Bedner's Farm & Greenhouse

Weekly News, 8.5.20

Hello there,

As I type this the smell of fresh veggies sauteing fills the room, and PA Produce Month is on my mind. I love this time of year for the abundance of fresh produce, right here at the farm. What I love even more are the sounds and smells of Russ chopping and cooking them up. Dinner is almost ready, and I’m thankful to have a husband who likes to cook!

Growing fresh produce is in the Bedner DNA, and though it’s a smaller part of the business, it’s one that is important to us to keep going. We believe it is our responsibility to continue the family tradition of providing healthy, fresh food for the community. We’re working on extending our produce growing season too, by utilizing some of the production greenhouses. Stay tuned… we’ll be filling you in on our exciting plans soon!

In other news this week—

  • produce currently available includes tomatoes, (regular, heirloom and roma), sweet corn, two types of beets, zucchini, green beans, cabbage, green bell peppers, hot banana peppers, shoshito peppers, cucumbers, pickles, Soergel’s apples, and Chambersburg peaches. Availability may change daily due to weather and crop conditions. Buy some to eat now and extra to freeze or can for later, (see the video below for easy freezing tips).
  • our mum crop is coming along nicely, as well as other fall annuals like ornamental kale, an ornamental eggplant called ‘Pumpkin on a Stick’, seven different colors of ornamental peppers, a burgundy colored cordyline (like a giant spike plant), five colors of celosia, and more. Look for these to be ready by Labor Day.
  • we only have one spot left in Thursday night’s terrarium workshop. This Saturday Russ will be giving a DIY demo on how to build small hardscape edging and walls. Then next Thursday night we’re looking forward to welcoming back Denise Schreiber, (aka Mrs. Know-it-All of the KDKA radio gardening show). She’ll be here to entertain us with a talk on urban myths and legends in the garden.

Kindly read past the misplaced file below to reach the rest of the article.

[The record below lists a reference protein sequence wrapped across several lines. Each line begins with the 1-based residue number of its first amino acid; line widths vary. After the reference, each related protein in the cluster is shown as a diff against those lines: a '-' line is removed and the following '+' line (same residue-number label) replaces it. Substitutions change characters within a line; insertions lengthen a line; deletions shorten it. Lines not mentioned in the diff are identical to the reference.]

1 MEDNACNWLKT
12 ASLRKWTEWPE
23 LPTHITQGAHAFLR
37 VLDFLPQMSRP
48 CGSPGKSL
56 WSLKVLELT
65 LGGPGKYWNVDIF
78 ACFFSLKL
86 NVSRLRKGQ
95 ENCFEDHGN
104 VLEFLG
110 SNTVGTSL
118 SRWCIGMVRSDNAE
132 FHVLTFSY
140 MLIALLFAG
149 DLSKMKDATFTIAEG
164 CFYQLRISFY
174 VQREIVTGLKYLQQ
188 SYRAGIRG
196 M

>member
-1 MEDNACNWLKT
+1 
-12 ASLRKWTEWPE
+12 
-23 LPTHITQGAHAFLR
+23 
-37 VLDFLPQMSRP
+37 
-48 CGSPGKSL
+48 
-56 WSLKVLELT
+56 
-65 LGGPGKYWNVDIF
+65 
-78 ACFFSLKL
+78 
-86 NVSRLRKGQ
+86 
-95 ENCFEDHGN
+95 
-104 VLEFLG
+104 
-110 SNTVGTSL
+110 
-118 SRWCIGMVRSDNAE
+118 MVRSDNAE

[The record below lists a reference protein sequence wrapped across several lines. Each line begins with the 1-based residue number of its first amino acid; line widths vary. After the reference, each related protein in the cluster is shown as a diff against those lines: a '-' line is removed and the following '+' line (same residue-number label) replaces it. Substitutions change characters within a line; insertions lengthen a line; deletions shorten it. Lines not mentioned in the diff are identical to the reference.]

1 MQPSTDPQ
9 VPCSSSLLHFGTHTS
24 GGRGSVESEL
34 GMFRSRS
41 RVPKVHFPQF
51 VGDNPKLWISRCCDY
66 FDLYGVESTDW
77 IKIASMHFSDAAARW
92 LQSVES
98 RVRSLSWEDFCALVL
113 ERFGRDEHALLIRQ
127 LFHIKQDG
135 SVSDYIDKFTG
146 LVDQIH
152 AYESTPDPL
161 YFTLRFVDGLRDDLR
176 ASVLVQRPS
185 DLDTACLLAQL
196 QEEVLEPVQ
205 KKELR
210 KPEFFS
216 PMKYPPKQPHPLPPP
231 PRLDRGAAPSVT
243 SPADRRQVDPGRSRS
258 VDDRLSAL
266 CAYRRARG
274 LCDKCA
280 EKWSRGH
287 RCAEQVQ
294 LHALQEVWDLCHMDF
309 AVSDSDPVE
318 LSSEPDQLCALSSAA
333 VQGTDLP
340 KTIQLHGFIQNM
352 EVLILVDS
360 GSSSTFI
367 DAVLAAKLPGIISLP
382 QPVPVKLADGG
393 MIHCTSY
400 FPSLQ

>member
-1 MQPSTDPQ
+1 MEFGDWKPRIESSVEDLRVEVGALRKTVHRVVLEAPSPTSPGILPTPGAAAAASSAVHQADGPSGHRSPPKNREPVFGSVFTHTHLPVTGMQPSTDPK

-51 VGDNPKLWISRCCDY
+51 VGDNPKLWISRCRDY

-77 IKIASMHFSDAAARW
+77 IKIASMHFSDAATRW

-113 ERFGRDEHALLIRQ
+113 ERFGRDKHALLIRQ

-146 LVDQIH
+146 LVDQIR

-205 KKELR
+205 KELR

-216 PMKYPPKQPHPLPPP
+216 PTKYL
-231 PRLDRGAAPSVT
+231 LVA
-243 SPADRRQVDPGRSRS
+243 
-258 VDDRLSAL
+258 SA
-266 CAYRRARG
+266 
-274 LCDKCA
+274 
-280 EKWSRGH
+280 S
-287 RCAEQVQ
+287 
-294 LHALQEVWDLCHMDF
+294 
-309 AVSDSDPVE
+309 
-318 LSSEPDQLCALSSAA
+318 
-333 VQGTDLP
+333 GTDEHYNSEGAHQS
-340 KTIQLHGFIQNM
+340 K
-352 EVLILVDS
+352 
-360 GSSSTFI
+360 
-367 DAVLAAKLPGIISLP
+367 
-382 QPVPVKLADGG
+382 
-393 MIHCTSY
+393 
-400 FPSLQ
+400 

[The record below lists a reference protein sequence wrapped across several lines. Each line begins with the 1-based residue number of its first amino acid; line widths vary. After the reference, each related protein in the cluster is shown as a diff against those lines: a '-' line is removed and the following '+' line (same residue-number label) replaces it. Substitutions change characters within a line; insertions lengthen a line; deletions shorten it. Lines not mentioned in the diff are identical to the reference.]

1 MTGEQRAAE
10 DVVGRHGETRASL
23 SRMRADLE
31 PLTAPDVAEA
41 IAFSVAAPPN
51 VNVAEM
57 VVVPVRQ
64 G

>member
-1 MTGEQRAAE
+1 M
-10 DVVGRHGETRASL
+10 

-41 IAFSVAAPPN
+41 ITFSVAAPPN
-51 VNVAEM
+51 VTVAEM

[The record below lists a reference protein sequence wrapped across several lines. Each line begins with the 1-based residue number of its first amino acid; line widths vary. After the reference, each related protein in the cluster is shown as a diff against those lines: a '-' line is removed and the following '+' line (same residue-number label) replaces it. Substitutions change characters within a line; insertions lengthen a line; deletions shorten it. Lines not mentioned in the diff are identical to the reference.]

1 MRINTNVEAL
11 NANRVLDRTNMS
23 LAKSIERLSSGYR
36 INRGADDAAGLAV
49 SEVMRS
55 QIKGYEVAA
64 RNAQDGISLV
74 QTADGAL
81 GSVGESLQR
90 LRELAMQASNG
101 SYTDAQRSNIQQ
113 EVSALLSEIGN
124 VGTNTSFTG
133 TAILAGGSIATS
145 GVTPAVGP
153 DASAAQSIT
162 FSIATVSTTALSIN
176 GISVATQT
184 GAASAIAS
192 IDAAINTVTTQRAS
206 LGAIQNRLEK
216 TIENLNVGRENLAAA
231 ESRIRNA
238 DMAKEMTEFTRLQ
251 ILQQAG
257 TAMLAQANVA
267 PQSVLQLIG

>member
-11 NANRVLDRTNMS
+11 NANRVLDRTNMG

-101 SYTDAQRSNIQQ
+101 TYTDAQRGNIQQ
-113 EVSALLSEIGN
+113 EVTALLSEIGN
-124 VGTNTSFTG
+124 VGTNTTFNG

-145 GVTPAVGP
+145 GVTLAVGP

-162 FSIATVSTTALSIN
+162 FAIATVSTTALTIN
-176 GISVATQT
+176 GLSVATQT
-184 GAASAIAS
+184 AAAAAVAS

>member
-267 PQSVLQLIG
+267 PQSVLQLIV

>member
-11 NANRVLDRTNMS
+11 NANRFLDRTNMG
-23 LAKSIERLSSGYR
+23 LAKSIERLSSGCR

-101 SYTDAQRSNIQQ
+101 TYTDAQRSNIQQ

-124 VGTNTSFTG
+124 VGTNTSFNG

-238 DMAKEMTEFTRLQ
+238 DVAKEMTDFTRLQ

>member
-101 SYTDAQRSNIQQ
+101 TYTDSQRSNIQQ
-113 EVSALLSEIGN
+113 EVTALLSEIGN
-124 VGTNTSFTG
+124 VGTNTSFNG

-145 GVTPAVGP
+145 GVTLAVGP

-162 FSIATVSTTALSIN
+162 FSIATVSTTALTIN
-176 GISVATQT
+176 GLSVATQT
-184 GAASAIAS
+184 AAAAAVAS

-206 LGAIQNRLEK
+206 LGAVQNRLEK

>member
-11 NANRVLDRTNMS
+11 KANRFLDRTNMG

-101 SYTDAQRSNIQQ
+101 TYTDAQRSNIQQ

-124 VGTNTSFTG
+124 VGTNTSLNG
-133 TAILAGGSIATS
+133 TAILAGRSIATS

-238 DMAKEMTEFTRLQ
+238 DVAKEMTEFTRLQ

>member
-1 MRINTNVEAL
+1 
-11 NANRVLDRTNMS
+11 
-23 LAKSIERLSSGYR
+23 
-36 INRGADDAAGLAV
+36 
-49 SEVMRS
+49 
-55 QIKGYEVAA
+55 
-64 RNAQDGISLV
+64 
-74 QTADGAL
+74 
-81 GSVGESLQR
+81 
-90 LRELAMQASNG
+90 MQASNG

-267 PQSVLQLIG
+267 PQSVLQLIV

Next week I’ll share another garden tour with you. This time from a long time customer, friend, and fellow plant lover, Barbara Alsip. I’ll also share an inspiring gardening story with you of how a local woman volunteered her time to plant raised bed vegetable gardens for a high rise community in Hazelwood.

Happy gardening, and produce-eating too!


Plant Spotlight


No, not Louis XIV of France, rather, a fabulous high-impact perennial. Aralia ‘Sun King’ brings a bold pop of glowing color and texture – the perfect anchor for the shade to shade-to-part-shade border. “Discovered” by plantsman Barry Yinger in a Japanese garden center (atop a department store), this perennial has become a beloved shade garden staple across the country. Bright yellow shoots emerge in spring, then grow up, up, up…can reach 6′ tall and nearly as wide. The small, cream-colored umbels of flowers are attractive to bees and are followed by tiny dark (inedible) drupes. Despite the Sun King’s stature, it’s very well behaved – little to no reseeding or suckering.


USDA Zones 3 to 9


Part shade to full shade. A few hours of sun brings out the yellow; tends to be
more chartreuse in deeper shade.


Not picky – but can flag during dry spells, so provide additional water as necessary. 


Terrific in combination with hosta, ferns, and past PPOY stars such as Polygonatum odoratum ‘Variegatum’ (2013) and Brunnnera macrophylla ‘Jack Frost’ (2012). A knockout when placed near Acer palmatum ‘Bloodgood’ or other maroon-leaf woody. And don’t forget containers – Sun King is bold and beautiful in
a big pot!


Bold, gold, compound foliage is deer resistant. Bigger than your average perennial, Sun King is frequently described as 4’ tall and as wide, once established, but 6’ tall is not unusual for older plants. Aralia ‘Sun King’ won the International Hardy Plant Union Outstanding Plant Award in 2012. The species Aralia cordata is a member of the Araliaceae family. Native to Japan, Korea, and SE China, where the young shoots are harvested and blanched or pickled. 


Low maintenance deciduous perennial; remove dead foliage after a freeze. Supplemental water helps keep foliage from getting crispy during a dry spell. 

2020 Perennial Plant of the Year, Aralia cordata ‘Sun King’

Other Plants of Interest at the Greenhouse This Week

What is PA Produce Month? Established by the Pennsylvania Vegetable Marketing & Research Program, PA Produce Month is a good ol’ celebration of one of Pennsylvania’s shining stars – vegetables! It encourages all Pennsylvanians – consumers, farmers, and the media – to express gratitude, excitement, and pride for 31 days out of the year when many local vegetables are in their prime, August!

To celebrate, we’ll be giving away prizes every Friday in August on our facebook page. Follow our page for your chance to win. 
Happy PA Produce Month! Preserve your PA-veggie bounty and enjoy delicious, local vegetables all year long with these three easy tips!

Russ’ Recommended Roasted Beet Recipe:
  • Slice and chop into 2″ pieces.
  • Toss in olive oil, garlic, salt and pepper.
  • Roast at 350 degrees for 35-40 minutes.
  • Serve warm.